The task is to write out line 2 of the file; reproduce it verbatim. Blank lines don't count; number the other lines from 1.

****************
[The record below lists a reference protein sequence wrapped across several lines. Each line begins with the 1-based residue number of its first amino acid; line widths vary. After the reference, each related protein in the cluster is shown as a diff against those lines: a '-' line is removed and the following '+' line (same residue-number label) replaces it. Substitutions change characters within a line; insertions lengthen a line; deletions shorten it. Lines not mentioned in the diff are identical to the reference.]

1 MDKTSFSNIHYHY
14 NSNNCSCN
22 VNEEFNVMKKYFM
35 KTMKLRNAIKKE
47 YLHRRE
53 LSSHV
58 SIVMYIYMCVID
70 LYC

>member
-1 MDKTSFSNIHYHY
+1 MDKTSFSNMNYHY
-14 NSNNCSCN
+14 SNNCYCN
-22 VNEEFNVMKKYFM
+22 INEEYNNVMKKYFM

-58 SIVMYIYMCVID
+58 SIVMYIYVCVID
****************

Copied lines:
1 MDKTSFSNIHYHY